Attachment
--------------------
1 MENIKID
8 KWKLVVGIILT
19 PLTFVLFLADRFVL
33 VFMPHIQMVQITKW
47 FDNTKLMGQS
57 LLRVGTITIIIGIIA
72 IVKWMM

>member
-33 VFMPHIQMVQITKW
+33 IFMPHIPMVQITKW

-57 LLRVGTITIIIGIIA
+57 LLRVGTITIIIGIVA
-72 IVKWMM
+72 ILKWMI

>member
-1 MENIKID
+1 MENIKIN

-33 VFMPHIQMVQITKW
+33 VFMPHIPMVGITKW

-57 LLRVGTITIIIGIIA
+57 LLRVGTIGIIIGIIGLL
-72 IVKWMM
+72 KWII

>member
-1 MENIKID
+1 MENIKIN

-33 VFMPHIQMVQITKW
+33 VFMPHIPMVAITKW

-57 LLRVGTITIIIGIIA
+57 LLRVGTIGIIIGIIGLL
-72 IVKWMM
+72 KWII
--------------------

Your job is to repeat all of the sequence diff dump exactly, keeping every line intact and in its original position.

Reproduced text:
1 MENIKID
8 KWKLVVGIILT
19 PLTFVLFLADRFVL
33 VFMPHIQMVQITKW
47 FDNTKLMGQS
57 LLRVGTITIIIGIIA
72 IVKWMM

>member
-33 VFMPHIQMVQITKW
+33 IFMPHIPMVQITKW

-57 LLRVGTITIIIGIIA
+57 LLRVGTITIIIGIVA
-72 IVKWMM
+72 ILKWMI

>member
-1 MENIKID
+1 MENIKIN

-33 VFMPHIQMVQITKW
+33 VFMPHIPMVGITKW

-57 LLRVGTITIIIGIIA
+57 LLRVGTIGIIIGIIGLL
-72 IVKWMM
+72 KWII

>member
-1 MENIKID
+1 MENIKIN

-33 VFMPHIQMVQITKW
+33 VFMPHIPMVAITKW

-57 LLRVGTITIIIGIIA
+57 LLRVGTIGIIIGIIGLL
-72 IVKWMM
+72 KWII